Seek out honest opinions and don’t be held back by assumptions.  Even if you’re a lone innovator not working with a team, you can still find people to give a fresh perspective.  Ask someone with a different background to review your product. Seek out a younger or older family member’s opinion.  Actively listen to others’ points of view to enhance your own understanding. Listening to diverse opinions will give you a better grasp of viewpoints in the greater population.  Talk to people who think differently from you.  Maybe it’s someone whose opinion you usually disagree with.  They may point out flaws in your approach that help you perfect your product or possibly decide to pivot.

Successful innovators never stop asking questions.

Successful innovators have an innate curiosity.  This means they never stop asking questions.  By asking the right questions, they are challenging assumptions and exploring new ways of thinking about things.  They refuse to accept the premise that, “This is the way it’s always been done.” Their questions compel them to make radical changes to the way things are done.  As result, these successful innovators create major disruption to industries. Innovators remember specific questions they asked that led to their successful ventures.  In a study on successful innovators, Michael Dell told researchers (Harvard Business Review, Dec 2009) he wondered “why a computer cost five times as much as the sum of its parts.”

I firmly believe that asking questions is the life breath of innovation.  Hence, I developed the Killer Questions to spark the thought process for innovation.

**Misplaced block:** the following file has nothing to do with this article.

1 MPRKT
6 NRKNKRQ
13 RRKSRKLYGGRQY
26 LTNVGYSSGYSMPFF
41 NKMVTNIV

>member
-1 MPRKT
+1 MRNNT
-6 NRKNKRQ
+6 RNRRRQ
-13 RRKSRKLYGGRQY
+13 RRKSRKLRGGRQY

Successful innovators set aside time to think.

Both deep focus thinking and spontaneous thoughts generated through moments of relaxation can produce innovative ideas and solutions.  People who are too busy with daily tasks and meeting expectations, don’t have the freedom to allow their mind to wander.  The mind needs that free space to be creative. You have to give room for thoughts.  Successful innovators set aside time to think.  This means setting aside a time and a place. It can also mean taking a break from work to help your mind relax.  Some of the best ideas happen while relaxing or doing something enjoyable that is unrelated to work. Observing nature, like the Vagabonds did, away from daily tasks opens the mind to new perspectives.

These six practices are by no means a comprehensive list. These are just some of the practices you can adopt and use as you strive towards your innovation goals.

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Phil McKinney is an innovator, podcaster, author, and speaker. He is the retired CTO of HP. Phil's book, Beyond The Obvious, shares his expertise and lessons learned on innovation and creativity.